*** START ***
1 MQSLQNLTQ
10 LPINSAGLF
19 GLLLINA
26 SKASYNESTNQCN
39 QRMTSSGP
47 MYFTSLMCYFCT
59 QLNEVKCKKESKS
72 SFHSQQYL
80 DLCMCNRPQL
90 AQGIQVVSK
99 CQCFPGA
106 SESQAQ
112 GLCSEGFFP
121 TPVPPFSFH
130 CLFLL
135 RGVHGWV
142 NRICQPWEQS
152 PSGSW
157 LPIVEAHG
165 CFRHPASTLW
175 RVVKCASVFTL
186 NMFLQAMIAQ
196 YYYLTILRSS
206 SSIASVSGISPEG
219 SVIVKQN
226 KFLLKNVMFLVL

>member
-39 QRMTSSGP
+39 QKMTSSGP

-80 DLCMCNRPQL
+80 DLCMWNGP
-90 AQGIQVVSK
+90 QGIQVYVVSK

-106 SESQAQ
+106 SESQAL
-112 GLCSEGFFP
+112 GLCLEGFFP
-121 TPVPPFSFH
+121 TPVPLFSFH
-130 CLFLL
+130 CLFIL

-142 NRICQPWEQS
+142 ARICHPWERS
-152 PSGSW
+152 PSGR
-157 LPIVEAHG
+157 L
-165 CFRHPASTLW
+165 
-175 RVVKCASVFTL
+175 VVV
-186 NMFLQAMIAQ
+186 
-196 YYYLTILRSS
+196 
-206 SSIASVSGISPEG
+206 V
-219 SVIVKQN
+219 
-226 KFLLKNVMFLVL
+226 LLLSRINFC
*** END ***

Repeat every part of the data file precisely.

1 MQSLQNLTQ
10 LPINSAGLF
19 GLLLINA
26 SKASYNESTNQCN
39 QRMTSSGP
47 MYFTSLMCYFCT
59 QLNEVKCKKESKS
72 SFHSQQYL
80 DLCMCNRPQL
90 AQGIQVVSK
99 CQCFPGA
106 SESQAQ
112 GLCSEGFFP
121 TPVPPFSFH
130 CLFLL
135 RGVHGWV
142 NRICQPWEQS
152 PSGSW
157 LPIVEAHG
165 CFRHPASTLW
175 RVVKCASVFTL
186 NMFLQAMIAQ
196 YYYLTILRSS
206 SSIASVSGISPEG
219 SVIVKQN
226 KFLLKNVMFLVL

>member
-39 QRMTSSGP
+39 QKMTSSGP

-80 DLCMCNRPQL
+80 DLCMWNGP
-90 AQGIQVVSK
+90 QGIQVYVVSK

-106 SESQAQ
+106 SESQAL
-112 GLCSEGFFP
+112 GLCLEGFFP
-121 TPVPPFSFH
+121 TPVPLFSFH
-130 CLFLL
+130 CLFIL

-142 NRICQPWEQS
+142 ARICHPWERS
-152 PSGSW
+152 PSGR
-157 LPIVEAHG
+157 L
-165 CFRHPASTLW
+165 
-175 RVVKCASVFTL
+175 VVV
-186 NMFLQAMIAQ
+186 
-196 YYYLTILRSS
+196 
-206 SSIASVSGISPEG
+206 V
-219 SVIVKQN
+219 
-226 KFLLKNVMFLVL
+226 LLLSRINFC